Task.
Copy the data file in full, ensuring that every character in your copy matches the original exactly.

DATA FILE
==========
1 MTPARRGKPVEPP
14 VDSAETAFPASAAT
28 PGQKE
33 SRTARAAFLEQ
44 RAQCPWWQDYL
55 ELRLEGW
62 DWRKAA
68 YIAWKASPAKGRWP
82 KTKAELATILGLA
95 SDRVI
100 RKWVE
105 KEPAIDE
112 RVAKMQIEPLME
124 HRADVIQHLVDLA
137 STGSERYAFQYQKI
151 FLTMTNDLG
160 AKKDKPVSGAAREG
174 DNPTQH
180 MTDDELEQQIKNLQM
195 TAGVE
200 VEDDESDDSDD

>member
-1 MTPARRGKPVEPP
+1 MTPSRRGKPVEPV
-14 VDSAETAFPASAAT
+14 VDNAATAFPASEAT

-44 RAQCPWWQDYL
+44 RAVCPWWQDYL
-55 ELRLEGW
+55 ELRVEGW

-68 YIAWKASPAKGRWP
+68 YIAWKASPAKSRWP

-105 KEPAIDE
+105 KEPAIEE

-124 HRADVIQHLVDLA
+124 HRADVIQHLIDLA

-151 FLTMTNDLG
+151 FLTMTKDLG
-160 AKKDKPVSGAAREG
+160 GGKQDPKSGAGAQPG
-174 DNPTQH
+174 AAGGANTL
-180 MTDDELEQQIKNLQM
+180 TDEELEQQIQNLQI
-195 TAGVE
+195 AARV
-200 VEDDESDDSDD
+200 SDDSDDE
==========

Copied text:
1 MTPARRGKPVEPP
14 VDSAETAFPASAAT
28 PGQKE
33 SRTARAAFLEQ
44 RAQCPWWQDYL
55 ELRLEGW
62 DWRKAA
68 YIAWKASPAKGRWP
82 KTKAELATILGLA
95 SDRVI
100 RKWVE
105 KEPAIDE
112 RVAKMQIEPLME
124 HRADVIQHLVDLA
137 STGSERYAFQYQKI
151 FLTMTNDLG
160 AKKDKPVSGAAREG
174 DNPTQH
180 MTDDELEQQIKNLQM
195 TAGVE
200 VEDDESDDSDD

>member
-1 MTPARRGKPVEPP
+1 MTPSRRGKPVEPV
-14 VDSAETAFPASAAT
+14 VDNAATAFPASEAT

-44 RAQCPWWQDYL
+44 RAVCPWWQDYL
-55 ELRLEGW
+55 ELRVEGW

-68 YIAWKASPAKGRWP
+68 YIAWKASPAKSRWP

-105 KEPAIDE
+105 KEPAIEE

-124 HRADVIQHLVDLA
+124 HRADVIQHLIDLA

-151 FLTMTNDLG
+151 FLTMTKDLG
-160 AKKDKPVSGAAREG
+160 GGKQDPKSGAGAQPG
-174 DNPTQH
+174 AAGGANTL
-180 MTDDELEQQIKNLQM
+180 TDEELEQQIQNLQI
-195 TAGVE
+195 AARV
-200 VEDDESDDSDD
+200 SDDSDDE